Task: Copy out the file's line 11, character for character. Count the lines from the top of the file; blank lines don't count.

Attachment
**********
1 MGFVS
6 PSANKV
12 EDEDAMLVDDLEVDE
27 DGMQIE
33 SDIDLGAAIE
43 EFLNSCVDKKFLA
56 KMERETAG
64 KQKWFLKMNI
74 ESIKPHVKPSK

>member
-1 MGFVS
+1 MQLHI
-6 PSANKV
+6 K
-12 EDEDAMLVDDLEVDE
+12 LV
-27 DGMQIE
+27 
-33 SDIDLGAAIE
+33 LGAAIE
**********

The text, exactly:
-1 MGFVS